Mdundo wants to be the Spotify of Africa – CNN

https://edition.cnn.com/2020/12/18/business/mdundo-spotify-of-africa-spc-intl/index.html

Interesting links

Prototyping and product development

What Young Malawian Entrepreneurs Need

Draft Template/ Working Document/ Collection of thoughts. Introducing the Youth Development Cooperative (YDC).

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Overview

unemployment-africa

Young people across Africa are hungry for success. From the technology clusters currently popping up in Kenya, to those in Ethiopia young Africans want to do well.

As a small landlocked country, Malawi is disadvantaged in many ways. But those geographical challenges also present the country with an opportunity. It means we must work smarter than our neighbours to not only survive, but to thrive. It means we must innovate.

Thus, there is hope in that the government can enact several laws, pass executive orders and generally assist in creating a climate which would improve the business environment for many young people, as long as they have a desire to succeed, and are willing to work hard for it. I hope Peter Mutharika’s government does this because such will in the long-term stimulate growth, employment, and contribute to poverty alleviation across Malawi and neighbouring countries.

The text below is a collection of thoughts, ideas and inspiration from multiple sources, and should be understood to be a working document, or template that can be improved, and not a perfect suggestion. Any critique is welcome.

Firstly a public body [Youth Development Cooperative (YDC)] would need to be created that has:-

  • An executive branch made up of seven salaried senior positions (Director, Company Secretary, a Commercial Director, a Business Development Adviser, a Human Resources Director and two Administrative assistants) each on a 3 year once-renewable contract. They will be appointed on merit based on their qualifications.
  • They will be the face of the organisation, and in charge of management and other functions as outlined below, including employment (each of the centres described below will need a Manager, a Business Adviser and five or six employees to work shifts in running the centres).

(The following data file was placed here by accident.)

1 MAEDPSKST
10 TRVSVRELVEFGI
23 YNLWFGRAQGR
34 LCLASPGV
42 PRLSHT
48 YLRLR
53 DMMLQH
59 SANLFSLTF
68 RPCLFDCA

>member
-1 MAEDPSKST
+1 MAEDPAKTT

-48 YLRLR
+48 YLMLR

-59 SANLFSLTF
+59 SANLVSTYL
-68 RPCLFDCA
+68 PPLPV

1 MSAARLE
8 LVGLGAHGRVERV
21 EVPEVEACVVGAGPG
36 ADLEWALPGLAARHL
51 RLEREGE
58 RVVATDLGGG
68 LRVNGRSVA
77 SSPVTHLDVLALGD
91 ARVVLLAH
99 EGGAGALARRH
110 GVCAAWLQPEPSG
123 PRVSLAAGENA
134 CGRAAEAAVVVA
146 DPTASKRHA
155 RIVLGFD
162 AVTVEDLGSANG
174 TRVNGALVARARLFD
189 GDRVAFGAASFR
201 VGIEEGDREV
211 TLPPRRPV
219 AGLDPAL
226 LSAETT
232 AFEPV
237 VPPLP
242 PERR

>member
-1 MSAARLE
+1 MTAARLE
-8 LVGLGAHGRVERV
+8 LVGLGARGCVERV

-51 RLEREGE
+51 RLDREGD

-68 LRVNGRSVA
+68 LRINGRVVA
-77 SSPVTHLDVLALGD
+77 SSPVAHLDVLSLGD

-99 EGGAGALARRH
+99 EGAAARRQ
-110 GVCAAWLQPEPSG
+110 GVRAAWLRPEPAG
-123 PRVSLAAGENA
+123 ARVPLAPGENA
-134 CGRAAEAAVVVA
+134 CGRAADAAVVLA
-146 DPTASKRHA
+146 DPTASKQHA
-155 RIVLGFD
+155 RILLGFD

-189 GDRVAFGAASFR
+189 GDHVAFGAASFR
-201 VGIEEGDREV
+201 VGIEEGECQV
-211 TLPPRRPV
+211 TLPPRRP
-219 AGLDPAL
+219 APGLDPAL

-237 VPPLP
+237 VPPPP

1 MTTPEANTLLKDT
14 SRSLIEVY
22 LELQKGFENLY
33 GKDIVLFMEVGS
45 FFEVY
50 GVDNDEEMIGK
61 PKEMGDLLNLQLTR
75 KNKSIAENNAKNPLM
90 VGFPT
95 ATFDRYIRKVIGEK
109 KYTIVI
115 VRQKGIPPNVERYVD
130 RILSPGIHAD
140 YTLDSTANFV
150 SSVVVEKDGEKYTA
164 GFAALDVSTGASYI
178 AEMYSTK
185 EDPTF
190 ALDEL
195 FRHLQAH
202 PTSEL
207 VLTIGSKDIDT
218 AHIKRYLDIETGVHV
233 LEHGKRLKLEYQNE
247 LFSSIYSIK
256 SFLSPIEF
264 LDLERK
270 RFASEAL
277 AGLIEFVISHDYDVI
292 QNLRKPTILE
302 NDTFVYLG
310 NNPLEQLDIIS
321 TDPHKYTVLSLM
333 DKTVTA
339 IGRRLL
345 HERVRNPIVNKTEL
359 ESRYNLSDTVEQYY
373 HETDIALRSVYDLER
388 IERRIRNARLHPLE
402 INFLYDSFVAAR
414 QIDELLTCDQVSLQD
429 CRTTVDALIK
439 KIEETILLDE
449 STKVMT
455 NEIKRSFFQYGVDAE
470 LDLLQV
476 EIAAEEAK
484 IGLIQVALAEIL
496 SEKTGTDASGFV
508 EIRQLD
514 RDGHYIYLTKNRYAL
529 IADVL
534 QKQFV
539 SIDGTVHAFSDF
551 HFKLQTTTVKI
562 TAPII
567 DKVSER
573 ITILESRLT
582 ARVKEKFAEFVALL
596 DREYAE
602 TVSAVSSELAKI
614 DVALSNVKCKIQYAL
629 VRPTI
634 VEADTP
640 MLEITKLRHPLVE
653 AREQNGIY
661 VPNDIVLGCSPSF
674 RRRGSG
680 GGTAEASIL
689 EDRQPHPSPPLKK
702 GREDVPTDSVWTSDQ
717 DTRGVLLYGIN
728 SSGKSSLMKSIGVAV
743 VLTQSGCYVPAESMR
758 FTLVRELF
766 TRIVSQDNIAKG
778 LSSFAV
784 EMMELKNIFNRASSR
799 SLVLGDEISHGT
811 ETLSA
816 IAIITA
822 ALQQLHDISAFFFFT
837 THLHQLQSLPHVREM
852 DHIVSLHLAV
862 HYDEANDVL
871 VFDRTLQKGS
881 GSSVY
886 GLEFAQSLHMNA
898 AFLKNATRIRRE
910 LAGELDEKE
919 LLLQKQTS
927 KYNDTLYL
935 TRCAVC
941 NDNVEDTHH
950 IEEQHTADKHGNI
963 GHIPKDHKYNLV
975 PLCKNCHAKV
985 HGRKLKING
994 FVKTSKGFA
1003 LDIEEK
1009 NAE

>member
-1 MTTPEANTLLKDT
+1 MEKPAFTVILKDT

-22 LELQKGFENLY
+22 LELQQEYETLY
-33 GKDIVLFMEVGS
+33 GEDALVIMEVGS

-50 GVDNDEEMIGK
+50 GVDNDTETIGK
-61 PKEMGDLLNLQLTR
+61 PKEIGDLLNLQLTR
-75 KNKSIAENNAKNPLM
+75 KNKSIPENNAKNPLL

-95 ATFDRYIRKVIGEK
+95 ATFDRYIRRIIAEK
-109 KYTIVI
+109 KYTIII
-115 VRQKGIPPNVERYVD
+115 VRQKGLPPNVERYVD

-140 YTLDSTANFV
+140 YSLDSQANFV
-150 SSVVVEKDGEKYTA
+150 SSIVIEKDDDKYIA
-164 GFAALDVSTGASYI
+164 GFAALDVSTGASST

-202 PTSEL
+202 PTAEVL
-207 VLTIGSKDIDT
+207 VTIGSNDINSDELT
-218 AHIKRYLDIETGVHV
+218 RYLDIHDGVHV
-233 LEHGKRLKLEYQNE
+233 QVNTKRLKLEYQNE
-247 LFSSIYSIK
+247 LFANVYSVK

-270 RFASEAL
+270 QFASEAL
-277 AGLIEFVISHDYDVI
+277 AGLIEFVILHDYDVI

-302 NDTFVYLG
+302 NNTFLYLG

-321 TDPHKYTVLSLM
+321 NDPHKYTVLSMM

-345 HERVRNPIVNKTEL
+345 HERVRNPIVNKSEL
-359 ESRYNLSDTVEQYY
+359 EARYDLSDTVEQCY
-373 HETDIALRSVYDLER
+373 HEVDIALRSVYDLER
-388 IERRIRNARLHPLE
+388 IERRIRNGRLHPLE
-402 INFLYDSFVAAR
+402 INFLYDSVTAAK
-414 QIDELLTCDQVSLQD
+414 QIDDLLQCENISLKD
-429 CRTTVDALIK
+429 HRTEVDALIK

• The YDC will have a Board of Governors made up of nine people (for example 3 from CSOs, 2 from clergy, 2 from the Business Community, and 2 diplomats from foreign embassies) who will serve an unsalaried maximum term of 3 years. While this may seem like a random and unusual collection of people, the thinking behind is to create a board that is resistant to ‘interference’, or as resistant as can possibly be, and that is truly interested in the development of the youth, as opposed to financial gains / allowances. From my experiences, and close observation of boards of parastatals in Malawi, patronage can disable / destroy an organisation which would otherwise thrive.
  • The Board of Governors will have the power to make appointments of the executive of the cooperative (by vetting & voting). They will be responsible for reviewing the individual performances of each of the members of the executive, and decide whether to renew their contracts or not.
  • The seven members of the board of Governors (excluding the diplomats) must be selected by a public vote (on a district majority basis) in which any Malawian aged 16 years and above can participate. No more than one candidate may be selected from each of the 28 districts of Malawi AND no more than 3 people can be selected from each region (South, Central, North).  The 2 posts offered to diplomats will rotate among foreign embassies who elect to take part, and they will be free to send a person they choose.

The importance of such an arrangement is to ensure that the organisation is truly independent, and not be politically aligned. In this case,  it is in the interests of all Malawians for young people from across the country to thrive irrespective of  political party affiliation, thus the board should be representative of the country.